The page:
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OSHA PPE Requirements for Employers

The pandemic brought personal protective equipment (PPE) into national focus, but employers in warehousing, logistics and other industries have long understood the importance of proper PPE outfitting. Where protective equipment is necessary, OSHA generally requires employers to provide it — and most employers understand that PPE is well worth the investment, since safety is always a crucial priority.

OSHA PPE Requirements for Employers

OSHA’s guidelines provide an excellent starting point for understanding your obligations and finding the right equipment. PPE is covered under 1910.132 (“General Requirements"), though other standards have more specific information covering actual applications (we’ll address those in a moment).

When Employers Need to Provide PPE

If an employee requires protective equipment to do their job, the employer needs to provide that equipment. OSHA’s guidelines are fairly straightforward on this point. Here’s the relevant section:

Protective equipment, including personal protective equipment for eyes, face, head, and extremities, protective clothing, respiratory devices, and protective shields and barriers, shall be provided, used, and maintained in a sanitary and reliable condition wherever it is necessary by reason of hazards of processes or environment, chemical hazards, radiological hazards, or mechanical irritants encountered in a manner capable of causing injury or impairment in the function of any part of the body through absorption, inhalation or physical contact.

With that said, employees can use their own PPE in certain circumstances, but that comes with a serious drawback: Under 1910.132(b), employers are still responsible for assessing the adequacy of that equipment. Employers must also maintain and sanitize the employee’s equipment. In the vast majority of applications, providing proper PPE is safer and less expensive than allowing employees to provide their own.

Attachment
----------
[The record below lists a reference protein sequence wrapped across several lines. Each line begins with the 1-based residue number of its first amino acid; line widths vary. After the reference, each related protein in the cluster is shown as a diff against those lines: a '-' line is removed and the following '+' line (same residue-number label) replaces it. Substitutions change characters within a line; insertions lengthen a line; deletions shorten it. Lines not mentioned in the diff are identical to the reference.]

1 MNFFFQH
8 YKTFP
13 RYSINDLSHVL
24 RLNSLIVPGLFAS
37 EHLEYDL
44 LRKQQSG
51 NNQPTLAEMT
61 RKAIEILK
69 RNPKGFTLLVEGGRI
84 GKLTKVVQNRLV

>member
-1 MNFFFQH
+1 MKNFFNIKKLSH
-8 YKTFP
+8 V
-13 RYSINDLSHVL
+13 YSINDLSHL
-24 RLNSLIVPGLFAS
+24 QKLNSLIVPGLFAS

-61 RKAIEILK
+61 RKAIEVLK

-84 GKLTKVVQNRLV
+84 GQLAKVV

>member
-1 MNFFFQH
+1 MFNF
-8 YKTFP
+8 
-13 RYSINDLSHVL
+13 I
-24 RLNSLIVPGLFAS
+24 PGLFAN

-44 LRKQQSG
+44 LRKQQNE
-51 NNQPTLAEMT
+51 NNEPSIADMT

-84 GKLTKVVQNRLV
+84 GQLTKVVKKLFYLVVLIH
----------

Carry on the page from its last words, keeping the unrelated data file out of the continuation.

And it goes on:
Employers must also:

  • Choose personal protective equipment that is “of safe design and construction for the work to be performed," per 1910.132(c).
  • Select PPE that provides appropriate protection and communicate the selection decision to employees, per 1910.132(d)(1) and (2).
  • Establish procedures to repair or remove defective and damaged equipment from the workplace, per 1910.132(e).
  • Train employees how, when, and why to use PPE, per 1910.132(f).

Employers should review the section on training, as it includes additional requirements for that training. Most crucially, employees must understand the limitations of PPE and must demonstrate knowledge of their equipment.

Remember, training is just as important (if not more important) than purchasing the right equipment. When used improperly, PPE can’t effectively mitigate hazards, and some equipment might actually create additional hazards.

Choosing PPE to Meet OSHA Requirements